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Better Every Time I Hear It

Red House Painters
Songs For A Blue Guitar

I've been a big fan of the Red House Painters ever since hearing their self-titled 1993 release. At the time, I was a huge 4AD fan and since I still hadn't heard the group with the awesome sepia-toned cover art, I decided to take a chance. After having purchased all of the albums that the group has released, I can honestly say that they are one of the most consistent ones out their. The backbone of the group (and main player on Songs For A Blue Guitar) has always been San Francisco dweller Mark Kozelek and I'm amazed that he doesn't have a larger following by now.

Songs For A Blue Guitar is actually kind of interesting in that it's the first release by the group (or man, whatever you prefer) that isn't on the 4AD label. Apparently, when Kozelek turned in his tapes of the music for the album to the label, they didn't like the style and he decided to go elsewhere with it. Really, I can't see what they saw wrong with it. While it does break in tradition a bit with the slow-core releases of old RHP, it's just as amazing as any of the past releases and probably even better.

The disc starts out with "Have You Forgotten," and the song is the epitomy of what is so great about the group. Although it's just Kozelek and an acoustic guitar, it's catchier and more interesting than a great majority of songs out their today. The lyrics are both instantly identifiable and the simple guitar instrumentation provides the perfect backing. The second song ("Songs For A Blue Guitar") breaks with tradition somewhat in its use of a slide guitar and the duet on vocals with a female singer. Things get even a little more strange on the 12-minute epic "Make Like Paper" where Kozelek uses an electric guitar (and dare I say, rocks?). Once again, though, it doesn't at all feel like it's stretching at all.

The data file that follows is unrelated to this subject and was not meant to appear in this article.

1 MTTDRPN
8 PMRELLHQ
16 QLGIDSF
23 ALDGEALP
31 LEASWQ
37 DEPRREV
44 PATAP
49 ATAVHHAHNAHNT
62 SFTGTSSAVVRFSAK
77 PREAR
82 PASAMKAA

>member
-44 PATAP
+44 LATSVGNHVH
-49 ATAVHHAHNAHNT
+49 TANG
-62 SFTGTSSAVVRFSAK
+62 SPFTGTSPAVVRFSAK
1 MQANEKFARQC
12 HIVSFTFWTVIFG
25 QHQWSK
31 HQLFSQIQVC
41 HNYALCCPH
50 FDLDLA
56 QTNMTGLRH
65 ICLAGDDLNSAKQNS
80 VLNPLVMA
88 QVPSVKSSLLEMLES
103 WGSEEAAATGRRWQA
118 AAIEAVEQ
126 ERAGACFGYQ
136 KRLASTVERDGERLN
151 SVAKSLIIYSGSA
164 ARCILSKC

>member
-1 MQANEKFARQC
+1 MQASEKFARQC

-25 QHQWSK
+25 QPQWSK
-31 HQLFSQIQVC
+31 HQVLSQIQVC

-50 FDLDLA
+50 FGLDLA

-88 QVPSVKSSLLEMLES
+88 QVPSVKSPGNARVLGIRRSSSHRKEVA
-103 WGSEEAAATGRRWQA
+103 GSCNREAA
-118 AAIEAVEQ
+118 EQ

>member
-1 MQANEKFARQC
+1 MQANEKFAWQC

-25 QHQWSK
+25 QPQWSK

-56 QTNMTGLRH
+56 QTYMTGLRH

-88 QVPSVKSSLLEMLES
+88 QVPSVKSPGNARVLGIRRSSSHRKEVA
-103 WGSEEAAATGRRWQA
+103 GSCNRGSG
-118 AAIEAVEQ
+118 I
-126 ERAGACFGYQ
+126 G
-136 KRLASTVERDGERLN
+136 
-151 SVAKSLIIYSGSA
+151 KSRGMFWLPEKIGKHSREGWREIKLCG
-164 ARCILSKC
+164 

Like almost all of his albums, this disc has a couple of cover tracks, and like usual they end up sounding much better than the originals. The best of these is the amazing "All Mixed Up" by Ric Ocasek (who probably could have never realized that he wrote such a beautiful song). The Cars version simply cannot compare to the delicate, yet powerful version that Kozelek has put together. Paul McCartney gets a complete overhaul as well, as his "Silly Love Songs" is turned into the almost 11-minute electric-guitar fueled piece that manages to carry about 10 times the weight of the original.

Basically, if I had to throw out all my CDs except for 5, this would most definitely make the cut. As a group, the Red House Painters have never let me down with an album, and this one only raises the bar a little more. I've played it for several other people in the time that I've owned it and all of them (I'm not kidding) went out and personally bought a copy for themselves after hearing it. It falls somewhere between rock, folk, and country, but also is really in a category all it's own. One of the highest recommendations I can give.

Rating: 10